STONE, Circuit Judge.
After this court filed its opinion remanding this case, appellee filed a petition for rehearing. We have painstakingly examined the matters urged therein. We have no doubt as to the verity of the result reached in our former opinion. However, a careful scrutiny of our opinion has led us to conclude that a rule of law announced therein was erroneously stated and would probably be troublesome in the retrial of this case and also as a general precedent. This error is so interwoven into several paragraphs in the latter part of the opinion that, for purposes of clarity, we withdraw the entire opinion and substitute therefor the following, which consists of much of the earlier opinion with the changes deemed advisable.
In a personal injury action by appellant, the court sustained a demurrer to an amended petition on the ground that it showed plaintiff guilty of contributory negligence. Declining to plead further, judgment was entered for defendant (appellee) and plaintiff appeals.
The outline of this petition is as follows: Plaintiff was a strong, able-bodied man in good condition with long experience in boarding moving trains and vehicles. He was a passenger on defendant's train — his passage being from Cleveland to Chicago. He was riding in a day coach at the rear of the train which was otherwise made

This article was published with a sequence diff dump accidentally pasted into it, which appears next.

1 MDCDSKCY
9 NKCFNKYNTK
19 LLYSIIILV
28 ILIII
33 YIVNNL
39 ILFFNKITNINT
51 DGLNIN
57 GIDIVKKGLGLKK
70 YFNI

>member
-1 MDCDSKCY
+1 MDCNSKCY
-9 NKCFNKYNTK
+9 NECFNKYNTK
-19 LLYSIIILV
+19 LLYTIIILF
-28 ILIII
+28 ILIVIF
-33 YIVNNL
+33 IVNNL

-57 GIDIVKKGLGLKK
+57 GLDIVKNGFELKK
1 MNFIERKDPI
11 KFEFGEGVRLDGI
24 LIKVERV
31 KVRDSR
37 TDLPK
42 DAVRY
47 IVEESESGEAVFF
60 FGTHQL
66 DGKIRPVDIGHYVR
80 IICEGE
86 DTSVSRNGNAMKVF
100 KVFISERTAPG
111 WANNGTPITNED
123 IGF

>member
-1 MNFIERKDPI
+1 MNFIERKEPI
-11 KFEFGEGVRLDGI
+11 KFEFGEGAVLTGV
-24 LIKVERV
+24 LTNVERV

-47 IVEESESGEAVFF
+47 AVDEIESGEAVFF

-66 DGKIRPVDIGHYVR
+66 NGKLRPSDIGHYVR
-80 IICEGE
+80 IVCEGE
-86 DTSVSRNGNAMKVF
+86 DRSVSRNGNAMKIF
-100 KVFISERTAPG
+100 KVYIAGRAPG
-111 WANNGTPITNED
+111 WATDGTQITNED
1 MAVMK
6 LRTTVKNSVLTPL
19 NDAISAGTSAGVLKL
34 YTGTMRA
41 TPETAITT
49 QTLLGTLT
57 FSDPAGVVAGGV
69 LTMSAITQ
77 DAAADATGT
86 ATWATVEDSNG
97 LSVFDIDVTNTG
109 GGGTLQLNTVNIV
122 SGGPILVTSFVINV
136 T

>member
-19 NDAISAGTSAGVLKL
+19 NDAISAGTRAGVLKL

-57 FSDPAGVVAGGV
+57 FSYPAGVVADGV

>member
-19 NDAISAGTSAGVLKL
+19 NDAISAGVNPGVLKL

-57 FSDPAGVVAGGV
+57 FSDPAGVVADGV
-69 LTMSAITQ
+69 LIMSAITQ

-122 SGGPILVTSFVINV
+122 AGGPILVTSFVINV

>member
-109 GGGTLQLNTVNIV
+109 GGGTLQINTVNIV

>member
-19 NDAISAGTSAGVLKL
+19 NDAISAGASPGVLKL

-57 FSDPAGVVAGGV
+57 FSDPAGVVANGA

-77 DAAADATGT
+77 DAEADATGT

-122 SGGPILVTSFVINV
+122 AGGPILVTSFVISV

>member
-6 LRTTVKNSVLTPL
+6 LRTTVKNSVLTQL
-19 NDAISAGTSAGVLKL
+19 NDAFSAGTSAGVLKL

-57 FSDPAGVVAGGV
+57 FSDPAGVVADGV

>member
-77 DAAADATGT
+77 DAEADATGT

There were five claimed grounds of negligence, each of which was alleged to be "an independent proximate and efficient cause from which plaintiff fell from the steps of said coach." They are as follows: (1) That defendant, without reasonable warning to plaintiff, started and kept the train in motion, when it knew or by "exercise of due care could have known" that plaintiff was not on the train, could not get on at the pullman vestibules, and would "make all reasonable effort to get back on said day coach if the vestibule was left open." (2) That defendant started the train before the time its employee had erroneously informed plaintiff it would be started, "when by the exercise of due care it could have known" that he was not on the train, could board only at the day coach, and would make every reasonable effort to board the coach while it was in motion and with the vestibule open. (3) That defendant started the train without reasonable warning, after giving the plaintiff the above erroneous information and when "by due care it could have known" he was not in the day coach, could not board any other portion of the train, and that so to start the train would likely create an emergency to plaintiff and throw him "into a state of excitement and confusion" in which he would make all reasonable effort to board at the lighted and open day coach vestibule — that because of this situation, plaintiff did become excited and confused and attempted to board the train at that vestibule and was caused to fall. (4) That without warning the train was caused to jerk suddenly, when defendant knew plaintiff had gotten off of and "by the exercise of due care under the circumstances could have known" that he had not re-entered the day coach, could not board the train elsewhere, would likely get upon the steps of said coach while the vestibule was lighted and open, thus putting himself in a position of being caused to fall by any sudden jerk or sudden increase of speed of the train. (5) That defendant started the train when it knew plaintiff had gone toward the station about fifteen minutes before the train started and knew "or by due care could have known" that he was not on the coach when it started and knew he could not board the train elsewhere and knew that by so starting the train under the circumstances and with plaintiff's luggage and ticket in the coach he would be thrown into a state of excitement and confusion and seized with a very strong impulse to get on the coach when it came along lighted up with vestibule open "and especially if some one got on said coach in sight of and while it was near" him — that such excitement, confusion, and impulse came to plaintiff without "time for calm deliberation and choice to abandon said train" and under the influence thereof and seeing a man so get on ahead of him, he got on the steps and "was so thrown and caused to fall therefrom."